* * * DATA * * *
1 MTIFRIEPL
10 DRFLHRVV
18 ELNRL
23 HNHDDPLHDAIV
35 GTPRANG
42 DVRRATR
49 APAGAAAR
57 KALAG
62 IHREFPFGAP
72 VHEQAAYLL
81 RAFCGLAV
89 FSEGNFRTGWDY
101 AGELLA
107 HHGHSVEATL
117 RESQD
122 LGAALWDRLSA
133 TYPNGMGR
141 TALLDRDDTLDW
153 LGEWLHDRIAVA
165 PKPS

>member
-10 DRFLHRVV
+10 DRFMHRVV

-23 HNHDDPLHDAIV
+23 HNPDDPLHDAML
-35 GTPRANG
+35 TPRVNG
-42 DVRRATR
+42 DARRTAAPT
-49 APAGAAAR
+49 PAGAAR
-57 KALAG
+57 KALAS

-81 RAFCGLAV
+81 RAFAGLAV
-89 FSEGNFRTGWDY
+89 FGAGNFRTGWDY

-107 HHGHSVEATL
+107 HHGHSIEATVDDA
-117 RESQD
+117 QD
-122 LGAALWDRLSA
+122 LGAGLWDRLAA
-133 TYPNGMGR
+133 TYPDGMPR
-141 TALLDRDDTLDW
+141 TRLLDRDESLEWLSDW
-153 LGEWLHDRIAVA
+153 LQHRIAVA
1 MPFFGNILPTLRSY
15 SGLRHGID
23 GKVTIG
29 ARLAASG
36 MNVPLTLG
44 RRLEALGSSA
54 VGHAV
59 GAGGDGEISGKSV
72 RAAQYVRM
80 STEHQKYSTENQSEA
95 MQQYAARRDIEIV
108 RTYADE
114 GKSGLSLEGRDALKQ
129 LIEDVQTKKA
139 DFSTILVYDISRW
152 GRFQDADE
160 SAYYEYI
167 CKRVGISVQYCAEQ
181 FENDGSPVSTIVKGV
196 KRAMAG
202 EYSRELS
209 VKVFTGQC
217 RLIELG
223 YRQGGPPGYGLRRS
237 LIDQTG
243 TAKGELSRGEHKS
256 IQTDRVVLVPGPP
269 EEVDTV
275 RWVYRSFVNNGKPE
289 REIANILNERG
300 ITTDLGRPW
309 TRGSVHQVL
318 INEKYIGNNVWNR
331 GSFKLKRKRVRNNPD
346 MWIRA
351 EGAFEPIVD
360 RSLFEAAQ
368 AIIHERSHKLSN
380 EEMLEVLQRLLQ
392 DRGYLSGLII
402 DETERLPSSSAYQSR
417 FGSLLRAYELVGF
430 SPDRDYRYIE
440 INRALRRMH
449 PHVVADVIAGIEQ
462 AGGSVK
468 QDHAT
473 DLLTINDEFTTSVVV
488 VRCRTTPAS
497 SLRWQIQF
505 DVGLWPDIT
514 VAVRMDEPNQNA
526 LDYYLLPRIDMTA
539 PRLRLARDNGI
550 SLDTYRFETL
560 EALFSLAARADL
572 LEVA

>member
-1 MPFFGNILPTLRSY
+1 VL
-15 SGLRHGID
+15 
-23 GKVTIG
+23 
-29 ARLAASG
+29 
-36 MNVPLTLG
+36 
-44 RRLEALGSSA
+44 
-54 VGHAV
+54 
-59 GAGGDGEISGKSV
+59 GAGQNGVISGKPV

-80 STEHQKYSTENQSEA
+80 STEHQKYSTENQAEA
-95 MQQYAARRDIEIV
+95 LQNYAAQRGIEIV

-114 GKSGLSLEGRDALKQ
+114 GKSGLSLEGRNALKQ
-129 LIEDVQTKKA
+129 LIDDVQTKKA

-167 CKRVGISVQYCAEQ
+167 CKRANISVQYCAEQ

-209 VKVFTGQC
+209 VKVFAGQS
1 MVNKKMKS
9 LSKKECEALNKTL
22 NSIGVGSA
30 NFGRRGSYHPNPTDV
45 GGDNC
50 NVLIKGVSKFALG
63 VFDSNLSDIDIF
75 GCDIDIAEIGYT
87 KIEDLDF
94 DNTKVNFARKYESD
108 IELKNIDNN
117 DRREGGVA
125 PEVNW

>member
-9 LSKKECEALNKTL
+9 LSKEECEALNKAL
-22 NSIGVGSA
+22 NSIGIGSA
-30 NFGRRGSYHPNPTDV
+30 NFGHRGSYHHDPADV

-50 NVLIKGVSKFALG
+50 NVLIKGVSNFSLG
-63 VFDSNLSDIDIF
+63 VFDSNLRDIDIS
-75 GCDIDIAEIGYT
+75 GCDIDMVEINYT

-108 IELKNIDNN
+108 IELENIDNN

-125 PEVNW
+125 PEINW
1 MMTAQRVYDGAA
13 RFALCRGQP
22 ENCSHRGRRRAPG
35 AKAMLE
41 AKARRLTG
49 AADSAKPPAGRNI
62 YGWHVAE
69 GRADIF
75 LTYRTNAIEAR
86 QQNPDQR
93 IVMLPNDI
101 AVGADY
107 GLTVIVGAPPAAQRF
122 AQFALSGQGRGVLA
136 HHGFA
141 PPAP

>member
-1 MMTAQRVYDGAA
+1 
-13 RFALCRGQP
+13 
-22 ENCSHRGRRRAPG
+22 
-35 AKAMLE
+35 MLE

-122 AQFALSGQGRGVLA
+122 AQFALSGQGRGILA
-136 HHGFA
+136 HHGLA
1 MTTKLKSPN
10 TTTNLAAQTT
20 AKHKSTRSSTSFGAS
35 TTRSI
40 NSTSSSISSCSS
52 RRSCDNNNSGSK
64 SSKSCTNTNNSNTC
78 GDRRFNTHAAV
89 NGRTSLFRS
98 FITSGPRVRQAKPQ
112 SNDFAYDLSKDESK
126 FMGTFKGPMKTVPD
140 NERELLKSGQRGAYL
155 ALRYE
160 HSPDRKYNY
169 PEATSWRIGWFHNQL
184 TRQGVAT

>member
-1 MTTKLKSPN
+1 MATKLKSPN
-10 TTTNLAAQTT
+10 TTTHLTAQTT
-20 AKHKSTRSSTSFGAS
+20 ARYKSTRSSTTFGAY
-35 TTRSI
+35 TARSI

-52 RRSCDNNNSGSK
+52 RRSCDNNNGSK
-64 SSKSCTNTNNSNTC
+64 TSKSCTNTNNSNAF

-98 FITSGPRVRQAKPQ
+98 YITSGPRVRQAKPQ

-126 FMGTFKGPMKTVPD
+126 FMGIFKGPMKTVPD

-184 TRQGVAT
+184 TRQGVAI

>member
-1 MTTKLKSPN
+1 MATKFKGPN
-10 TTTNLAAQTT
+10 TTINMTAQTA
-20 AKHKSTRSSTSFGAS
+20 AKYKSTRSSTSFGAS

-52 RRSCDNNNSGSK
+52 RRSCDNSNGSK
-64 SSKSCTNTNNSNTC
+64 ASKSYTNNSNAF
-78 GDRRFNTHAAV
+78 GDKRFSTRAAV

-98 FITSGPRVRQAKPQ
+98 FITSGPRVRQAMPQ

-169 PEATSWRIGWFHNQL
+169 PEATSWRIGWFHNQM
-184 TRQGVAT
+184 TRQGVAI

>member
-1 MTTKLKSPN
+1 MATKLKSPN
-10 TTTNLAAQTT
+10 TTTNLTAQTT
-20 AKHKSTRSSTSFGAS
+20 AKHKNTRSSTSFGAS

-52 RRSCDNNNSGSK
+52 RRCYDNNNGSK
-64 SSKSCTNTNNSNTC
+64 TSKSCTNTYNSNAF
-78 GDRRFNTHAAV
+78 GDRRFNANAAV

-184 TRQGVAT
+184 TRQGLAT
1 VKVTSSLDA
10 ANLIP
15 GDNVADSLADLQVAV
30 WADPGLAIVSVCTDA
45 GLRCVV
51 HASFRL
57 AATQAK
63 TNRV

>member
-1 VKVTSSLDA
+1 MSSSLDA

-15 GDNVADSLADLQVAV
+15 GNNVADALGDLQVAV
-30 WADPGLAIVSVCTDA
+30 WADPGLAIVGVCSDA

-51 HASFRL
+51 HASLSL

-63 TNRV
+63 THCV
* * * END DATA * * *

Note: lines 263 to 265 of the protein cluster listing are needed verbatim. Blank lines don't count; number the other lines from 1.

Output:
-184 TRQGVAT
+184 TRQGLAT
1 VKVTSSLDA